Lost Directions, 2019

Concertina structure artist book, hand-coloured sugarlift, aquatint, etching on Arches Velin 300gsm with monotype cover.

Edition of 5 (2 sold)

$400

($300 from the sale of each book is donated to Djab Wurrung Protection Embassy)

On March 19th, 2019, police moved into the central protest camp out at Djab Wurrung, just outside of Ararat, where the Traditional Owners had been holding their ground for the past 11 months. Major Roads Projects Victoria have plans to demolish hundreds of sacred scar trees along a proposed new route for the duplication of the Western highway, saving commuters just two minutes and desecrating the ancient, culturally significant sacred trees and lands of the Djab Wurrung people.

Middle camp is home to the Directions Tree, a tree that was planted with the placenta of a newborn aboriginal child and grows as the child grows, giving guidance and advice in times of uncertainty. On that day, over 100 protesters showed up on country, ready to stand in the way of eviction alongside the traditional owners. Lost Directions is my own account as a white settler and an ally, based on photos I took at camp that day. 


Image descriptions in order:

  1. Australia is a crime. The road leading to middle camp packed with cars. This hastily spray painted, red road sign seemed to encapsulate the anger and determination building on site, as a place of continued violence towards Aboriginal people.

  2. Police confront Aunty Sandra. In the centre of this image is Djab Wurrung elder, Aunty Sandra, sitting defiantly in a deck chair in the centre of the road. A police officer asks her to move on, but she’s not going anywhere. Allies stand around and behind her in support. Over 40 police are gathering further down the road.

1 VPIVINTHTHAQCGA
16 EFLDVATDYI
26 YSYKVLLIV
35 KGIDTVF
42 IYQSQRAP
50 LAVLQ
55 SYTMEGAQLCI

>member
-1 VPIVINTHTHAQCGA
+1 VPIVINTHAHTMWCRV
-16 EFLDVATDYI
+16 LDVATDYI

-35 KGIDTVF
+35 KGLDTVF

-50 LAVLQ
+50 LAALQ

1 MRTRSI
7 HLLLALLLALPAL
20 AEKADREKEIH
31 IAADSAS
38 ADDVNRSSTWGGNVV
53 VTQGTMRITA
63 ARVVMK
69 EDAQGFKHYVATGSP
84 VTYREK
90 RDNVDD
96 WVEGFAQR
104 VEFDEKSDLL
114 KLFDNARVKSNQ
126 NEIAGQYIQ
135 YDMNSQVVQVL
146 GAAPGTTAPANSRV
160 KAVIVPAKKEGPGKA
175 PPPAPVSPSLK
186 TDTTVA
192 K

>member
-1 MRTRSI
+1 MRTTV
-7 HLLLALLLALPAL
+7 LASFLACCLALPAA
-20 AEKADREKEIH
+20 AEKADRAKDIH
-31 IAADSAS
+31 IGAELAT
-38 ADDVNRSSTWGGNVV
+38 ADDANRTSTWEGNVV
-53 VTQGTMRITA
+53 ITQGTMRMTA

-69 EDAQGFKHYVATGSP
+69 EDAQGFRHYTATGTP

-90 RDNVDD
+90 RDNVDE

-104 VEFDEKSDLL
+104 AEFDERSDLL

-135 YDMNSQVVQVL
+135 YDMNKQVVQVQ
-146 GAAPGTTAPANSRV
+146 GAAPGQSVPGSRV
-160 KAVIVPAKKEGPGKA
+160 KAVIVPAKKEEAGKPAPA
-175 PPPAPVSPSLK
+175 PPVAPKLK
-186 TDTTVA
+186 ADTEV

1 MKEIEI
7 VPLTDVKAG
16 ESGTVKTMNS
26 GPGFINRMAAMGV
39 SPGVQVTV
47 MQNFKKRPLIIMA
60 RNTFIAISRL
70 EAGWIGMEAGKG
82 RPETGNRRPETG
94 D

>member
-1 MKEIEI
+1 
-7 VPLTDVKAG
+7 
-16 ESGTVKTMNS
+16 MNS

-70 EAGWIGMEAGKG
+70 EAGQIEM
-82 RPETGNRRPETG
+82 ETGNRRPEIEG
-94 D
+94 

3. The Directions Tree. Wrapped in the Aboriginal flag, the Directions Tree is patterned with ancient snaking bark, signifying the changing path of the future and all of its possibilities. As the central image of the book, I wanted it to stand out as something much more significant and timeless than the events occurring around it.

  4. Zellanach chanting. At 2pm the police still haven’t been able to escort machinery onto the land, and with so many protesters they decide to retreat. Zellanach leads the charge, pushing them back, while singing, dancing and chanting fiercely in language, calling on the spirits of the ancestors to protect this land and its people.

  5. Escorting the police. Victorious for now, the supporters follow in the wake of the departing police, escorting them off country. The Directions Tree is safe for the moment while lawyers continue to try and get legal protections in court.


Lost Directions was inspired by the Djab Wurrung Protection Embassy and the incredible work they are doing connecting people to culture and protecting sacred land from the ongoing genocide of white Australia. Djab Wurrung is still at risk of eviction, 16 months after the blockade camps were first established. Thank you to Zellanach for giving permission to document my experience through the creation of these images. All profits from the sale of this book go to the Djab Wurrung Protection Embassy.

Lost Directions was made on the stolen lands of the Wurundgeri people. Sovereignty has never been ceded.